Your Reading List

Invest In Market Development

As any farmer who ever came up with an idea for a better gate latch knows, just because you have a good product doesn’t mean it is easy getting it into the marketplace. Canola is in the same situation. Producing more canola is one thing. Getting canola oil widely adopted in the North American food market is another, say speakers addressing the annual Canola Council of Canada (CCC) conference in Toronto in March.

Canola oil is now the number two oil in the United States, which is a huge achievement, says JoAnne Buth, CCC president. But being number two is still a long way from being number one. The U. S. uses about one million tonnes of canola oil per year — with corn and sunflower oil close behind. The U. S. market giant is soybean oil, with consumption of 8.5 million tonnes.

At least market share for canola is moving in the right direction. The U. S. used about 24.5 billion pounds of all vegetable oils in 2004-05 and that increased to 27.7 billion pounds of all vegetable oils in 2008-09.

Tom Erikson, vice-president government affairs for Bunge North America, says soyoil has not only lost market share in those four years. It also saw a 10 per cent drop in sales volume. “At the same time canola oil has gained two per cent in market share and nearly 10 per cent in volume (746 million pounds),” he says.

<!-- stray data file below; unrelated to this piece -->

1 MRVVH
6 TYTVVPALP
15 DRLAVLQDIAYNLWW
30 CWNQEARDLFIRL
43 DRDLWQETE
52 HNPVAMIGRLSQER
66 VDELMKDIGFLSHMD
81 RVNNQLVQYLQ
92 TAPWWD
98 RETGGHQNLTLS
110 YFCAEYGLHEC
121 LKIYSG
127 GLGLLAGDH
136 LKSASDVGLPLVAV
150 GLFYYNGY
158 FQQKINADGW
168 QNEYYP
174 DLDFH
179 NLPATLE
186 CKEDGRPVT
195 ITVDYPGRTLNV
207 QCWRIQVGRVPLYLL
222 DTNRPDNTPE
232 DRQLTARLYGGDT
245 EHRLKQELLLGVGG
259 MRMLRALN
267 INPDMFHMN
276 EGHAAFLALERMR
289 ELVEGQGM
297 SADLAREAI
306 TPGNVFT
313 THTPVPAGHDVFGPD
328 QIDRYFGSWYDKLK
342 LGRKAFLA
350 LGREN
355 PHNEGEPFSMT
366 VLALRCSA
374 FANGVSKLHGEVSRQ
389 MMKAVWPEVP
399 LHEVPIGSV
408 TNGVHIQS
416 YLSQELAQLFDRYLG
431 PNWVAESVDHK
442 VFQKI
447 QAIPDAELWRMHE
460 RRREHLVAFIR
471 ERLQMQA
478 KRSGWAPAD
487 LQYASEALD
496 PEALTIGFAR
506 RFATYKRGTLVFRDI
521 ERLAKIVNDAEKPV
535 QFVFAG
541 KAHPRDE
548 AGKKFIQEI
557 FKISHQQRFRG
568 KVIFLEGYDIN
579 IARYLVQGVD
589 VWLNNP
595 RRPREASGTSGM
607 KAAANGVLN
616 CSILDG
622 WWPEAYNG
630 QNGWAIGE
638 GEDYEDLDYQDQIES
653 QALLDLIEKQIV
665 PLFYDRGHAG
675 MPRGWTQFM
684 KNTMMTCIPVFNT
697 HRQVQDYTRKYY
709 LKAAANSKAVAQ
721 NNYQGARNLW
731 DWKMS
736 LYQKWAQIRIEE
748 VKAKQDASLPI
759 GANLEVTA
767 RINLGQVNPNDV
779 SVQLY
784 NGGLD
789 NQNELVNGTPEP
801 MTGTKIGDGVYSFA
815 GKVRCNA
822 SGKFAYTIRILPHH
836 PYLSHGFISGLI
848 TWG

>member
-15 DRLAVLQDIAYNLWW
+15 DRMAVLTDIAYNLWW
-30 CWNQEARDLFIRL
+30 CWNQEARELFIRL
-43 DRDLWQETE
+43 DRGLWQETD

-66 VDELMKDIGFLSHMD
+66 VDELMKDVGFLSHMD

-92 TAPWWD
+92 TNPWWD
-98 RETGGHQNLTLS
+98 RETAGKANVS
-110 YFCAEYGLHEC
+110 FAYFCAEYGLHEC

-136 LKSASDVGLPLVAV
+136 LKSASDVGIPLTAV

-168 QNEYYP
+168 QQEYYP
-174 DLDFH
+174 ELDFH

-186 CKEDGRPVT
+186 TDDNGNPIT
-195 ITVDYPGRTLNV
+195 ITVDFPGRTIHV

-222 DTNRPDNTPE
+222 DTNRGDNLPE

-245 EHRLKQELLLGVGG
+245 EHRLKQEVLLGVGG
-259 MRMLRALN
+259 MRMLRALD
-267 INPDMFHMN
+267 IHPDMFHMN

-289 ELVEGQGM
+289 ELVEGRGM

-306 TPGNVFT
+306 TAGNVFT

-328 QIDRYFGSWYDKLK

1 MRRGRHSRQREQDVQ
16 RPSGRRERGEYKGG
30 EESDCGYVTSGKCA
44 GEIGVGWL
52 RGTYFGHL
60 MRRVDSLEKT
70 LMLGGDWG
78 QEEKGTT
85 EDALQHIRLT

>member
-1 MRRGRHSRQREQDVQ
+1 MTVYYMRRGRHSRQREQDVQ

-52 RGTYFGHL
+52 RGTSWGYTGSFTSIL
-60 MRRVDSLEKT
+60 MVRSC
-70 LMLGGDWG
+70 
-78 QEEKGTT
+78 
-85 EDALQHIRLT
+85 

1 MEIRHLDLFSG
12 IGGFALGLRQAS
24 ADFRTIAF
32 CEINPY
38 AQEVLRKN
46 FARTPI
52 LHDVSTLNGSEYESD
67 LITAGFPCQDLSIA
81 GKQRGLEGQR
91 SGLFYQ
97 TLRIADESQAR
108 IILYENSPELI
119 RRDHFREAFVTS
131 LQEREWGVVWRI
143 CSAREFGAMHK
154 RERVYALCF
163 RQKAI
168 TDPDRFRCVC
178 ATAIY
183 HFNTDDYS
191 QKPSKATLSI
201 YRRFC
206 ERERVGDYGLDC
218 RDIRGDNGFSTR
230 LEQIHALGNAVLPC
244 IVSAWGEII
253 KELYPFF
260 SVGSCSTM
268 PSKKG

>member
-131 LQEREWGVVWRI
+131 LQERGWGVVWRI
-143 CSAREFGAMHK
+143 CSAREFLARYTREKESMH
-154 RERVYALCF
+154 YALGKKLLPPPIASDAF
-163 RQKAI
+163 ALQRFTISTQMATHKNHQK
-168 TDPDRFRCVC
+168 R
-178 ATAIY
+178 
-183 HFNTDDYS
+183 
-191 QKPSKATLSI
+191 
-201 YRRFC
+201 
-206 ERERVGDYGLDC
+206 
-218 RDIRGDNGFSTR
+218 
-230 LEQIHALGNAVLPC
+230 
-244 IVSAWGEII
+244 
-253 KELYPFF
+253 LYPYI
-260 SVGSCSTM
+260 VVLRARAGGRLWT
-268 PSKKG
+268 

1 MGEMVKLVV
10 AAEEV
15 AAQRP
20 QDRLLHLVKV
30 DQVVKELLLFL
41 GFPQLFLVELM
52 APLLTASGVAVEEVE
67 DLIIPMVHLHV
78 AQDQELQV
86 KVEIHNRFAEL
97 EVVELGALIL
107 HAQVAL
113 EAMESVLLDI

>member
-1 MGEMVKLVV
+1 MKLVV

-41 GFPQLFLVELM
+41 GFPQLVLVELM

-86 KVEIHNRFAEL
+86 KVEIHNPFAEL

Canola oil has earned an excellent health claim from the U. S. Food and Drug Administration (FDA), which appeals to increasingly health conscious consumers. However there are awareness issues, pricing issues, manufacturing issues and regulatory issues in Canada and the U. S. that all need to be navigated or changed for canola oil to capture more market share.

The health claim, which the FDA approved for use on canola products states: “Limited and not conclusive scientific evidence suggests that eating about 1 tablespoons (19 grams) of canola oil daily may reduce the risk of


“Competitor nations are building responsive regulatory architecture

to support agri-food growth and innovation and Canada isn’t.”

coronary heart disease due to the unsaturated fat content in canola oil. To achieve this possible benefit, canola oil is to replace a similar amount of saturated fat and not increase the total number of calories you eat in a day. One serving of this product contains [x] grams of canola oil.”

Backed by that claim, the Canola Council of Canada is promoting canola to North American consumers on several fronts, says Robert Hunter, CCC vice-president of communications.

“Surveys show consumers are willing to pay more for products that carry the canola oil heath claim,” says Hunter. About 48 per cent of consumers surveyed said they are willing to pay “a little more” for a product with that claim, while four per cent said they are willing to pay “a lot more.”

Success in increasing awareness includes articles on the health benefits of canola oil that appeared in magazines and newspapers such as The New York Times, Women’s Health, Glamour and Body + Soul. The CCC has also enlisted the services of Olympic Gold Medalist Janet Evans. She endorses canola-based recipes, which appear on the canolainfo.orgwebsite. And the council also has developed strategic partnerships with organizations such as the National Heart, Lung and Blood Institute in the U. S. and the Canadian Heart and Stroke Foundation.